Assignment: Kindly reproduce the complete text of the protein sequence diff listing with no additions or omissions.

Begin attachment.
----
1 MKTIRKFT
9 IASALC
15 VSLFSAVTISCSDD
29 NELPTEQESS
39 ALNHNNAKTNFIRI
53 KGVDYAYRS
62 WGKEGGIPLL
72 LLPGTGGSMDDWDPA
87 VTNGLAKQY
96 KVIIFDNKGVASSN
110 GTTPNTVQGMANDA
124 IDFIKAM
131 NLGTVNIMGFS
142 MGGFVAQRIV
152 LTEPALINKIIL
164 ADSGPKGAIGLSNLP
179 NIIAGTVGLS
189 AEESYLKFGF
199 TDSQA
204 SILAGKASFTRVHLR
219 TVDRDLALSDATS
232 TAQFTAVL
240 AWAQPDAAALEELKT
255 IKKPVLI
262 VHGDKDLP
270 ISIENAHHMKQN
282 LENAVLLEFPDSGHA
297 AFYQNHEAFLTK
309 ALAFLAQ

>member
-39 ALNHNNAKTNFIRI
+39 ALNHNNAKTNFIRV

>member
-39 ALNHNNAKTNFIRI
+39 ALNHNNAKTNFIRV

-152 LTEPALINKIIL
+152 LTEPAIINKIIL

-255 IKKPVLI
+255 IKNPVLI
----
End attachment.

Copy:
1 MKTIRKFT
9 IASALC
15 VSLFSAVTISCSDD
29 NELPTEQESS
39 ALNHNNAKTNFIRI
53 KGVDYAYRS
62 WGKEGGIPLL
72 LLPGTGGSMDDWDPA
87 VTNGLAKQY
96 KVIIFDNKGVASSN
110 GTTPNTVQGMANDA
124 IDFIKAM
131 NLGTVNIMGFS
142 MGGFVAQRIV
152 LTEPALINKIIL
164 ADSGPKGAIGLSNLP
179 NIIAGTVGLS
189 AEESYLKFGF
199 TDSQA
204 SILAGKASFTRVHLR
219 TVDRDLALSDATS
232 TAQFTAVL
240 AWAQPDAAALEELKT
255 IKKPVLI
262 VHGDKDLP
270 ISIENAHHMKQN
282 LENAVLLEFPDSGHA
297 AFYQNHEAFLTK
309 ALAFLAQ

>member
-39 ALNHNNAKTNFIRI
+39 ALNHNNAKTNFIRV

>member
-39 ALNHNNAKTNFIRI
+39 ALNHNNAKTNFIRV

-152 LTEPALINKIIL
+152 LTEPAIINKIIL

-255 IKKPVLI
+255 IKNPVLI